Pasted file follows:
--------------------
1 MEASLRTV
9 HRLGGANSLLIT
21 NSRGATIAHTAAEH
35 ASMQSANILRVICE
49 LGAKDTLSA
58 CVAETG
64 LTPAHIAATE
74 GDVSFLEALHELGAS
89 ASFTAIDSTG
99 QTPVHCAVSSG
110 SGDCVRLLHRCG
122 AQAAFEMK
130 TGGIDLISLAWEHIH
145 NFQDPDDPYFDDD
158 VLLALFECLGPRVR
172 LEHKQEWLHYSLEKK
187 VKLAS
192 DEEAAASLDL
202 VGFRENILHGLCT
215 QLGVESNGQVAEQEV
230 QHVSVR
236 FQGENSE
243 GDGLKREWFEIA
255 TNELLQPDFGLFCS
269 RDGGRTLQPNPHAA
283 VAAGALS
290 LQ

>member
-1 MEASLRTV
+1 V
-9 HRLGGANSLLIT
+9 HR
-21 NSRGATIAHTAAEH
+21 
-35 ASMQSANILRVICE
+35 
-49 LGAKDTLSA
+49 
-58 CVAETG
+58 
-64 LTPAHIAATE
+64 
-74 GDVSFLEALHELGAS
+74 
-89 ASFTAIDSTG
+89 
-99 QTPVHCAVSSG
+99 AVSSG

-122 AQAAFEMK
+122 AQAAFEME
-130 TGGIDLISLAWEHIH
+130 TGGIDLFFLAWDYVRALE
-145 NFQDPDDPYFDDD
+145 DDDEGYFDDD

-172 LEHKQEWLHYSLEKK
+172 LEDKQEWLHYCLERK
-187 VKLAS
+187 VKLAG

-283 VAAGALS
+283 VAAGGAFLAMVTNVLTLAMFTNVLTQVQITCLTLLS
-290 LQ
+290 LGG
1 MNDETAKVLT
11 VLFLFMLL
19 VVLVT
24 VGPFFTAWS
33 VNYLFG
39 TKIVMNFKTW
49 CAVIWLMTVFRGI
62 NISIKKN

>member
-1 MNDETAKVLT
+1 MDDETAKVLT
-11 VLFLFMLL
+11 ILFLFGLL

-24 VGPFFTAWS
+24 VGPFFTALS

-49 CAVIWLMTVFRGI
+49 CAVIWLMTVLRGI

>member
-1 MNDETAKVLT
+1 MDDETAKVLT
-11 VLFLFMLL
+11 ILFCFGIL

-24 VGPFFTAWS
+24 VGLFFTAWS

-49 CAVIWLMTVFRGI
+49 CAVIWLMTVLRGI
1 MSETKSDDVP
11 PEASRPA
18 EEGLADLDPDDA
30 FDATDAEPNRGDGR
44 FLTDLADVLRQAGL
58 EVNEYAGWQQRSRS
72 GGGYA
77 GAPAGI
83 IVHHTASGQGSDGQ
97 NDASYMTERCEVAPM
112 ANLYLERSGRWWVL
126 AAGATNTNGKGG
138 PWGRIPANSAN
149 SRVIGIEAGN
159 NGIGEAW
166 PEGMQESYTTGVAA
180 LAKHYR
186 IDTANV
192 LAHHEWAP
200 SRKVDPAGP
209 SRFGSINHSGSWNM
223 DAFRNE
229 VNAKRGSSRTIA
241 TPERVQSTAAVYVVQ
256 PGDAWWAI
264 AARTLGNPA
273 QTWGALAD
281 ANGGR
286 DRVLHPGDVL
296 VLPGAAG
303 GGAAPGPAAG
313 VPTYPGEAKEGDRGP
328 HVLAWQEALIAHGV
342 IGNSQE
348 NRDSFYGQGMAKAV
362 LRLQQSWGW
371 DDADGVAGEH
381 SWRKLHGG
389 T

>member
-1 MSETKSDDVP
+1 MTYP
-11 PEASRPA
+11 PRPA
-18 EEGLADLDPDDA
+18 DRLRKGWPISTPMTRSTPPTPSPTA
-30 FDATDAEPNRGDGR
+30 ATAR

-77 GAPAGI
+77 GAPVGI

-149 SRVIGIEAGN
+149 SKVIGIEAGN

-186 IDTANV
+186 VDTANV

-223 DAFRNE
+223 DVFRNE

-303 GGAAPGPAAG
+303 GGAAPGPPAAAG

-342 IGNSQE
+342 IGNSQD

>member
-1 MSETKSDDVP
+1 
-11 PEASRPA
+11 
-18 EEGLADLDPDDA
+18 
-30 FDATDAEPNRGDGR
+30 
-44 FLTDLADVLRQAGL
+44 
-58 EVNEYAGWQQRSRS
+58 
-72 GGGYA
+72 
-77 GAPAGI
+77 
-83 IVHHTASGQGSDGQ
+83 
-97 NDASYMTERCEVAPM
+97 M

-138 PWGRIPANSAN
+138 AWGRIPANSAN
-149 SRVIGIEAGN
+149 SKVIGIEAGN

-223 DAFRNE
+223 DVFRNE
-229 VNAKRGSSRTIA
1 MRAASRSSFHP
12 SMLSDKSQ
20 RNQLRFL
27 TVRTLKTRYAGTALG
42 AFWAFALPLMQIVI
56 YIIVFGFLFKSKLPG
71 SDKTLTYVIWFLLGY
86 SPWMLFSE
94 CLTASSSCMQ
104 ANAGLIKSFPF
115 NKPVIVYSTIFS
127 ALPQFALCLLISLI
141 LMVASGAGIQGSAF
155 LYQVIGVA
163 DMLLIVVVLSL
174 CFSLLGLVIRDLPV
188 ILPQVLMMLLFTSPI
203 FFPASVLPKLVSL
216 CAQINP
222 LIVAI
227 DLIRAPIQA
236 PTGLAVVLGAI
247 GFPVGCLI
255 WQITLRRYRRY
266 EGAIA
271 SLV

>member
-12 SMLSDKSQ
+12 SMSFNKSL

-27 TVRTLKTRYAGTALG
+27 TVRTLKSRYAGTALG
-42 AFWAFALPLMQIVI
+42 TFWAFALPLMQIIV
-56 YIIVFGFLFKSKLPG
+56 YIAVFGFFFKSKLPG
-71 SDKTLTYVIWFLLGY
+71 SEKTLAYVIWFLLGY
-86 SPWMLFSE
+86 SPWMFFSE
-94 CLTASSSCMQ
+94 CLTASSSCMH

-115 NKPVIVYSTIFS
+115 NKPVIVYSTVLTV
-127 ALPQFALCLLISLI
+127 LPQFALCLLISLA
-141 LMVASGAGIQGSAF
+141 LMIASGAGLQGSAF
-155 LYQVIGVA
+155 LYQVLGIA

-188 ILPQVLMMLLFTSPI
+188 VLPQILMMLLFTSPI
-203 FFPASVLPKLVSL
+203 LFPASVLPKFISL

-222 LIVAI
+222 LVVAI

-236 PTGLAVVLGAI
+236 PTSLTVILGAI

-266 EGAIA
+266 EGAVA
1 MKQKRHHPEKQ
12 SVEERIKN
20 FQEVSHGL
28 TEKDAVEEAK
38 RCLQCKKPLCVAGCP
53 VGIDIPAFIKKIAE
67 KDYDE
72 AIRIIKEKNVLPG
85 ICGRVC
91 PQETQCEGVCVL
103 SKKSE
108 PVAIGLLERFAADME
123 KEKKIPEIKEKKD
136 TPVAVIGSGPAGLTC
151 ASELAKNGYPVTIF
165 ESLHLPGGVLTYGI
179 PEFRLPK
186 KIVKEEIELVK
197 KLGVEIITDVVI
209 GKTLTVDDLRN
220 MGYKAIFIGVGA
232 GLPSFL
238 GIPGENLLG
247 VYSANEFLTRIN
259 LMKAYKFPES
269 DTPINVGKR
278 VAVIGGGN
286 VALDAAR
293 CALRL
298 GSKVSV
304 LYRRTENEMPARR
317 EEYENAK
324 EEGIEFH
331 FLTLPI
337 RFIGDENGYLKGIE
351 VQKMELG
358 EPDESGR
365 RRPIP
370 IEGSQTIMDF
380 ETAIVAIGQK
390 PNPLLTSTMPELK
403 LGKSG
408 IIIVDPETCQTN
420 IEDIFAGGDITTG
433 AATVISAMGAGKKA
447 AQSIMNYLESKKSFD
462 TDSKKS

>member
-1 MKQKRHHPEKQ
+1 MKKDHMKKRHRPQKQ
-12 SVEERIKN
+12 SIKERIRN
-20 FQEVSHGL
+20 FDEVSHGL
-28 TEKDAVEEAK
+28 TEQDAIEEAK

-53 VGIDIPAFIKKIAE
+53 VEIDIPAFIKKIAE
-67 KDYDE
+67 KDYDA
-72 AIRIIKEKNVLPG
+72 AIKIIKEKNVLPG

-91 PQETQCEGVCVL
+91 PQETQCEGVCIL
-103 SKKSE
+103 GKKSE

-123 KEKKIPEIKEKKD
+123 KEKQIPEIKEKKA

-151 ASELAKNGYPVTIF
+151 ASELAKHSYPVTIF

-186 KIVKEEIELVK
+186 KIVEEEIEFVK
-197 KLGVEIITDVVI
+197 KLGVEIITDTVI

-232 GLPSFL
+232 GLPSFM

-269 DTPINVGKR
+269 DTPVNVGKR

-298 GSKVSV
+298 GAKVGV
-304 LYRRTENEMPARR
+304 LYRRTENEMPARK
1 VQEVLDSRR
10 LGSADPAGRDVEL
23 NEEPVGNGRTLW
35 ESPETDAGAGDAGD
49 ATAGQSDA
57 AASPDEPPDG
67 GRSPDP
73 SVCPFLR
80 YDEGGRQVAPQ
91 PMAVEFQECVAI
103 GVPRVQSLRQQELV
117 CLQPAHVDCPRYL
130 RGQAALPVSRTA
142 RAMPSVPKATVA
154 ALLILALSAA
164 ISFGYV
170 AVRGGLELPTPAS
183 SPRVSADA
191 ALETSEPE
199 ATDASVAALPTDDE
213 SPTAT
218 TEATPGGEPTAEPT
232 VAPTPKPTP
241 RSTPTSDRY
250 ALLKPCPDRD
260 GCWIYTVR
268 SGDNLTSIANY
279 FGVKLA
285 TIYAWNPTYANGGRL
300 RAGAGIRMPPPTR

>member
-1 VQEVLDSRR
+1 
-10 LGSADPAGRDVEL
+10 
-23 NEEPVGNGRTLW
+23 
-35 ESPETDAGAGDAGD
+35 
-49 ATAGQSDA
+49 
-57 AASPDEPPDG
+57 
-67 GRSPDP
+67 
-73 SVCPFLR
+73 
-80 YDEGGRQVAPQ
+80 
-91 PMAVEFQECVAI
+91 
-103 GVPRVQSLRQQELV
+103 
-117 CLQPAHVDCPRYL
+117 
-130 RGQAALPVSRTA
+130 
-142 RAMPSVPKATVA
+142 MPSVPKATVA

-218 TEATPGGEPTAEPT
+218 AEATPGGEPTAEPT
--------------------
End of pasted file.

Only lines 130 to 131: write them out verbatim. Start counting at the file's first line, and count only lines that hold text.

+1 MTYP
-11 PEASRPA